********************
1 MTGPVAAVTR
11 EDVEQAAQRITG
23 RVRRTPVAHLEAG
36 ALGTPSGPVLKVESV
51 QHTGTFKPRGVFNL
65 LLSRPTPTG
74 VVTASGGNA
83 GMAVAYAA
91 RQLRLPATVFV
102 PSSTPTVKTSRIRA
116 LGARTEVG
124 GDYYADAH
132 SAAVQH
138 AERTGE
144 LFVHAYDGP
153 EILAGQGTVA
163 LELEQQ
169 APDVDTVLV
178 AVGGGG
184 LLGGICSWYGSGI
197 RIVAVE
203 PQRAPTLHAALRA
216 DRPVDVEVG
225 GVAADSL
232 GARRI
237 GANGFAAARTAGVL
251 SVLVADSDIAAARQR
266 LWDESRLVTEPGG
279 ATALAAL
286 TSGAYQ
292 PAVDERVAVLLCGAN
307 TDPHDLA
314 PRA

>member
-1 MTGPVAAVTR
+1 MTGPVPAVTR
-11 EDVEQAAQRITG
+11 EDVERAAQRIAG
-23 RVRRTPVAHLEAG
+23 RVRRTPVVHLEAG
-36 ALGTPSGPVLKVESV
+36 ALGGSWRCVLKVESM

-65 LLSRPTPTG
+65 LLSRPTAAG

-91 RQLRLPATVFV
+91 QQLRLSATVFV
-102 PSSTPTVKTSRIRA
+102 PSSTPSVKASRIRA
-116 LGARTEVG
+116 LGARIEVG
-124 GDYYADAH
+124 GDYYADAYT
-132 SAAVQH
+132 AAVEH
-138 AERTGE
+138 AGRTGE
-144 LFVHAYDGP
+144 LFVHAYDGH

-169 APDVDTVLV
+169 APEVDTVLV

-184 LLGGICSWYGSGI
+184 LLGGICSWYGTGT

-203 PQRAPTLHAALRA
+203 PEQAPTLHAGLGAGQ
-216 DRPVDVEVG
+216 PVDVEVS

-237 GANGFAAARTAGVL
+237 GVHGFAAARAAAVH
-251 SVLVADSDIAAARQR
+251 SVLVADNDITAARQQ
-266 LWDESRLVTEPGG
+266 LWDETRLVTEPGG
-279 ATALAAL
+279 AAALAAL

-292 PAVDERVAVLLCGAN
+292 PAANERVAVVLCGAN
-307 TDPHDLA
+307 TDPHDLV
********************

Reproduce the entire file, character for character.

1 MTGPVAAVTR
11 EDVEQAAQRITG
23 RVRRTPVAHLEAG
36 ALGTPSGPVLKVESV
51 QHTGTFKPRGVFNL
65 LLSRPTPTG
74 VVTASGGNA
83 GMAVAYAA
91 RQLRLPATVFV
102 PSSTPTVKTSRIRA
116 LGARTEVG
124 GDYYADAH
132 SAAVQH
138 AERTGE
144 LFVHAYDGP
153 EILAGQGTVA
163 LELEQQ
169 APDVDTVLV
178 AVGGGG
184 LLGGICSWYGSGI
197 RIVAVE
203 PQRAPTLHAALRA
216 DRPVDVEVG
225 GVAADSL
232 GARRI
237 GANGFAAARTAGVL
251 SVLVADSDIAAARQR
266 LWDESRLVTEPGG
279 ATALAAL
286 TSGAYQ
292 PAVDERVAVLLCGAN
307 TDPHDLA
314 PRA

>member
-1 MTGPVAAVTR
+1 MTGPVPAVTR
-11 EDVEQAAQRITG
+11 EDVERAAQRIAG
-23 RVRRTPVAHLEAG
+23 RVRRTPVVHLEAG
-36 ALGTPSGPVLKVESV
+36 ALGGSWRCVLKVESM

-65 LLSRPTPTG
+65 LLSRPTAAG

-91 RQLRLPATVFV
+91 QQLRLSATVFV
-102 PSSTPTVKTSRIRA
+102 PSSTPSVKASRIRA
-116 LGARTEVG
+116 LGARIEVG
-124 GDYYADAH
+124 GDYYADAYT
-132 SAAVQH
+132 AAVEH
-138 AERTGE
+138 AGRTGE
-144 LFVHAYDGP
+144 LFVHAYDGH

-169 APDVDTVLV
+169 APEVDTVLV

-184 LLGGICSWYGSGI
+184 LLGGICSWYGTGT

-203 PQRAPTLHAALRA
+203 PEQAPTLHAGLGAGQ
-216 DRPVDVEVG
+216 PVDVEVS

-237 GANGFAAARTAGVL
+237 GVHGFAAARAAAVH
-251 SVLVADSDIAAARQR
+251 SVLVADNDITAARQQ
-266 LWDESRLVTEPGG
+266 LWDETRLVTEPGG
-279 ATALAAL
+279 AAALAAL

-292 PAVDERVAVLLCGAN
+292 PAANERVAVVLCGAN
-307 TDPHDLA
+307 TDPHDLV